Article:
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Parasite

Doctor Who: The Virgin New Adventures #33
Finn Clark

It's been said that if Lucifer Rising was Jim Mortimore's tribute to Larry Niven, then Parasite is his tribute to Arthur C. Clarke. Like Lucifer Rising, it's an Artefact story. A whopping unknowable alien unknown appears in the solar system and our heroes spend a whole book just trying to decide what makes it tick. That's it. That's the whole story. That's the kind of thing Clarke loved to do, sacrificing everything else in a novel for the sake of a sense of wonder. When it works, it's awesome. Many people hated Parasite, but I thought it was astonishing.

Quite apart from anything else, you'll get Mortimore being Mortimore. That won't be to everyone's taste, but me, I'll always queue up for that. The Artefact is flesh-shreddingly hostile, often in gross ways that'll make you worry about Jim's brain, but it's a weird and beautiful world. The cover painting doesn't do it justice. If you want to visit a land of wonder and have your skin crawl in a hundred different directions, read this book. Consider this: there's a cannibalism motif, but it's the most mundane bit of the novel since we've seen similar material elsewhere in Beltempest and Venusian Lullaby.

Virgin forced Jim to include a villain, but you can tell it's a last-minute addition. People are almost irrelevant in a story this big. We want to know how the Artefact works and whether it'll eat the solar system. (In a Mortimore novel, that's very possible.) Though having said that, the baddie doesn't detract from anything until the end and I liked the Elysium back-story behind his presence. It's just background, but it's fun background. It's always nice to see futuristic worldbuilding in Who a bit more sophisticated than three actors and a BBC corridor.

The TARDIS crew are fine, though the Doctor disappears for large chunks of the book. I suppose an Artefact story like this wouldn't give much opportunity for juicy Doctorish scenes, but that's something of a Mortimore trademark. None of his solo NAs gave the Doctor much screen time. There's a theme of change - everything is changing, from the characters to their environment. By then Ace's departure in Set Piece was only two books away, while there's even apparent foreshadowing for the TVM. The Doctor seems to brood about an impending regeneration. (Was it around this point that Virgin hoped to do a story arc with a temporary regeneration, in which McCoy would briefly become David Troughton?)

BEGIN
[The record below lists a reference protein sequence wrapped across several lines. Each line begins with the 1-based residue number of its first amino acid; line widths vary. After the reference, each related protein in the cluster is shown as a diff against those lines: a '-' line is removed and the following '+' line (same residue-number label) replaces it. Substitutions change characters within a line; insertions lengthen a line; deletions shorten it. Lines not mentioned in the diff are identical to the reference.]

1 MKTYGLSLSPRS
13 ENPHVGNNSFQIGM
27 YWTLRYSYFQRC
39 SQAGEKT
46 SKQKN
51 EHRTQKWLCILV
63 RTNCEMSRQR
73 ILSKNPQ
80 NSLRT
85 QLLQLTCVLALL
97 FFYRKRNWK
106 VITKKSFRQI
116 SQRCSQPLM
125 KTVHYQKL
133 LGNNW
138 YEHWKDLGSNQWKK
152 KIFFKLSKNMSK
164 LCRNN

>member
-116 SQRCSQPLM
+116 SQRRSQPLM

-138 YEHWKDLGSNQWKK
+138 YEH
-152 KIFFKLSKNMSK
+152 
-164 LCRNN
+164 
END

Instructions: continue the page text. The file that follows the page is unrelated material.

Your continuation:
Side-note for continuity hounds: this book takes place in the 25th century (p140, p165).

If you're familiar with Artefact stories, this one subverts the cliches. Normally they're the work of higher beings beyond our understanding, yadda yadda, but this one is... no, I'll let you find out for yourselves. This book probably contains more bio-pain, ickiness and gross twists than all the other Virgin NAs put together. If your storytelling preferences are for fluffy fun instead of alien environment hard SF, run away! This book is Mortimore-ish right down to its itty-bitty flesh-shredding microbes and as uncompromising as hell. That's why I love it.

Andrew McCaffrey

Aaaaaaaaaaargh, eeeeeeeeeeeeeeeeeeeeeerrrrrrgggg, haaaaaarrraaaaack, blaaaaaaaaaaaargh!!!

Okay, well, now that I've got that out of my system, I'm going to attempt to explain my reaction to PARASITE. On second thoughts, I may have gotten it right the first time just by screaming incoherently.

PARASITE is a hard science-fiction story punctuated by people in pain, in agony, and generally not having a pleasant time of it. It takes place in a gigantic structure called "the Artifact", large enough to house entire moons. It's a zero-gee environment, populated by floating forests, detached mountains, and space-monkeys. The first hundred pages or so are spent just describing and exploring the grand entity, and I found this section to be utterly absorbing. Mortimore obviously spent a lot of time and energy in coming up with this setting, and I think that investment really paid off. The plot is virtually at a standstill while the foundations are being laid, but the world-building itself is excellent.